The largest common denominator

22 November 2012

TEN days from now, we shall know the person who will become the president of our beloved Republic in two years’ time.


The campaigns for the position of Swapo Party Vice-President (VP) are now in full swing. Using American parlance, we could say that these campaigns are some kind of primaries within the ruling party, and credit is due to the SWAPO Party for engineering such a dynamic internal democratic process. All three candidates are taking their campaigns seriously and are competing with vigour and determination.

In an ideal situation, what will carry the day is the popularity of a particular candidate within the party. Of course, other extraneous factors such as public endorsements from powerful individuals may also play a role. All things being equal, popularity is the most critical, as it is related to how the ordinary members view the degree of fit between the party ideology and the particular person’s behaviour. In the minds of members, there is a notion of an ideal candidate who embodies their collective model of a party cadre; someone who eats and drinks Swapo, and who will defend the party ideology till death do them part.

In other words, party members, in general, are constantly looking for someone who has the largest common denominator with them. Job Amupanda recently sent me copies of the 1976 Political Programme and the Constitution of Swapo, and boy oh boy, the language used there is from the ideological seventh heaven!

Let me give you an ideological nugget from the programme: “Each cadre must link himself or herself, in a fundamental way, to the inarticulate, largely illiterate, toiling masses of our people, learn from them about their true aspirations, their problems, their doubts and their sense of possibilities”.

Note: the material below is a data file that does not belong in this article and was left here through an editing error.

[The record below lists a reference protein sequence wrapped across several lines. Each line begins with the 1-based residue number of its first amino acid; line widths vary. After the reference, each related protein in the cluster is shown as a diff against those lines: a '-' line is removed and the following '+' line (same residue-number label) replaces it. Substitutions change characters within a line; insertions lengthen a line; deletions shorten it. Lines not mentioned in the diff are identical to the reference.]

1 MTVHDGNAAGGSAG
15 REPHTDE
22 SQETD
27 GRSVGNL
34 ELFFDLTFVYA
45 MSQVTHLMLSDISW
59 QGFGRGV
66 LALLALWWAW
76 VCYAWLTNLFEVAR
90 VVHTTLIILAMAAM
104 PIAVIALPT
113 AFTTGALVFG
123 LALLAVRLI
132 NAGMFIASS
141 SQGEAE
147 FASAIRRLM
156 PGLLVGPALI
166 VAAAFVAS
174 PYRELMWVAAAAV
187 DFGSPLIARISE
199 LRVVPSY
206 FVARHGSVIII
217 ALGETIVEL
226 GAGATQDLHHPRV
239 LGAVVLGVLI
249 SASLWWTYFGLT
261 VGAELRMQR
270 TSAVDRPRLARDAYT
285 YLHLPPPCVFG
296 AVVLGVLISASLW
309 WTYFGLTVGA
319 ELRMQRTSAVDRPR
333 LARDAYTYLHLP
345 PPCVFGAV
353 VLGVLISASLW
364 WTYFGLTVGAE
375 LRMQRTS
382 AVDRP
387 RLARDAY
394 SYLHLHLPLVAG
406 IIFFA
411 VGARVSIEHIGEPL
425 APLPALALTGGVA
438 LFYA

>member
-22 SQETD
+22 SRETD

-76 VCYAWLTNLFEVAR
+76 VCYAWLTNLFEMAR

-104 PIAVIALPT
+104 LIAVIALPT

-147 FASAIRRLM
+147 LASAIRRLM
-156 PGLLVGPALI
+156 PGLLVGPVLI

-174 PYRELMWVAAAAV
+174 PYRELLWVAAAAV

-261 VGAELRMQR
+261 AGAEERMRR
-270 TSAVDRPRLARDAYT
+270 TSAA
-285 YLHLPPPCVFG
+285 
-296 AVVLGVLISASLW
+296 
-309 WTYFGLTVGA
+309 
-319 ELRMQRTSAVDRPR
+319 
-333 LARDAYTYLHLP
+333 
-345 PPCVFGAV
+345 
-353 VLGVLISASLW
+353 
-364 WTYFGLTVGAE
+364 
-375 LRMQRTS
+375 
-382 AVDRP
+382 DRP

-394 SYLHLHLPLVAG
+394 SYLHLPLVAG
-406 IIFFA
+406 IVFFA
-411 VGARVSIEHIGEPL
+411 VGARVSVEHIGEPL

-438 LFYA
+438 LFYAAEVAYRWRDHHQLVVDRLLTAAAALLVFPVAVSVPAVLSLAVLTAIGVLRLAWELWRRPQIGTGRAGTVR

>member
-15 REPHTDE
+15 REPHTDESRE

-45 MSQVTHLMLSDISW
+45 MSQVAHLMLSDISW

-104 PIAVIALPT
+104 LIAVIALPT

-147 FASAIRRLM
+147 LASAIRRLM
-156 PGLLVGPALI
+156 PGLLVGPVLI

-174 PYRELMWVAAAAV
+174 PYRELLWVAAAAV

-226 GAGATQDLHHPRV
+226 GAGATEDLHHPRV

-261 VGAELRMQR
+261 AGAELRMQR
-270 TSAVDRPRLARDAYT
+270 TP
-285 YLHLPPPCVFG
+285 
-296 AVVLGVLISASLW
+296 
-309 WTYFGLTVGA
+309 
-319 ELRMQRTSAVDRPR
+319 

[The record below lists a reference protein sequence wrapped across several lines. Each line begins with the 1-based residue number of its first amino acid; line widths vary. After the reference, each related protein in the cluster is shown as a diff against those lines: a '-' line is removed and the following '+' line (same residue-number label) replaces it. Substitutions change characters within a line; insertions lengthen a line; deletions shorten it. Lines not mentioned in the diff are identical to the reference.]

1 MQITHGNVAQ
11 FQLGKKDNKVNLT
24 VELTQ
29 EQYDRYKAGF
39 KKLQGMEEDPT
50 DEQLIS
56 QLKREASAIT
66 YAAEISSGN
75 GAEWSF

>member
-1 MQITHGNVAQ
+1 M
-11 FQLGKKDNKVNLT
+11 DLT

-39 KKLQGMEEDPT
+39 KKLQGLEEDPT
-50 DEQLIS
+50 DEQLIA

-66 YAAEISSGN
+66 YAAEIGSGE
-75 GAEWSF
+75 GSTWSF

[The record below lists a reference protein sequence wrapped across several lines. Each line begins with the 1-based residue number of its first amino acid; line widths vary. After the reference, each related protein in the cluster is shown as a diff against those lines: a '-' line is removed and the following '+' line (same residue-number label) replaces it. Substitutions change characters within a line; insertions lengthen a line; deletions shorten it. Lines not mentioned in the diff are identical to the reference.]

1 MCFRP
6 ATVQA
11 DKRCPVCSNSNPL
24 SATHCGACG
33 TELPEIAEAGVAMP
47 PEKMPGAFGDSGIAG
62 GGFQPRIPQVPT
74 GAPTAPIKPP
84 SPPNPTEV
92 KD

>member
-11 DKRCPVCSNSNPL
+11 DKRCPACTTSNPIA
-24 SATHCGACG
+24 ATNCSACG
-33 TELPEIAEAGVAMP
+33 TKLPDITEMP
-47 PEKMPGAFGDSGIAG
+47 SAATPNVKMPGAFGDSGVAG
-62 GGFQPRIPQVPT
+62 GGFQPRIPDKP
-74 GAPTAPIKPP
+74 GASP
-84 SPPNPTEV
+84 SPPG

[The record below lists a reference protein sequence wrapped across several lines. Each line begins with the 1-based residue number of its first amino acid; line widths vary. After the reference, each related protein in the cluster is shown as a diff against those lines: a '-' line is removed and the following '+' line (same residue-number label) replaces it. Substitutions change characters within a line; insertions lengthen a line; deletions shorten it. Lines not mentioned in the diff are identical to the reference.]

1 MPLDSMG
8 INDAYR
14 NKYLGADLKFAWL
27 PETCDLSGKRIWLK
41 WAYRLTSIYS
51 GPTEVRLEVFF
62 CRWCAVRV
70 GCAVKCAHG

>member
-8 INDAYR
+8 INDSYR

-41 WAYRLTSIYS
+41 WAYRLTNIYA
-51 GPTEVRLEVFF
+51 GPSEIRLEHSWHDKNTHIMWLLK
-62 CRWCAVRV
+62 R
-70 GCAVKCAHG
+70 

Thus, to achieve the largest common denominator, someone must, even though (s)he is not materially poor, be poor in spirit, or as Lenin would put it, (s)he must have an aristocracy of the spirit; a kind of asceticism.

Obviously, such an ideal person does not exist, so party members will perform mental calculations similar to the process of elimination until they find a very close approximation to the ideal cadre.

In previous pieces, I argued that supporters generally look for leaders who speak their language. This language is very simple, because the typical party apparatchik is someone who eats and sleeps the party ideology. The ideology of most revolutionary movements is centred on the people’s basic needs in a very fundamental way: it addresses very fundamental human needs, some of which are very mundane, and thus requires a leadership that takes these issues with a great sense of commitment.

Forgive my repetitions, but it is crucial to know which language the people want to hear. Thus, the candidates must use their tongue to connect with the masses, to caress the hearts of the people, and thereby lift them up into a world where their imaginations run wild in anticipation of a better day. Just like during the liberation struggle, we must give the people solid expectations for a better day.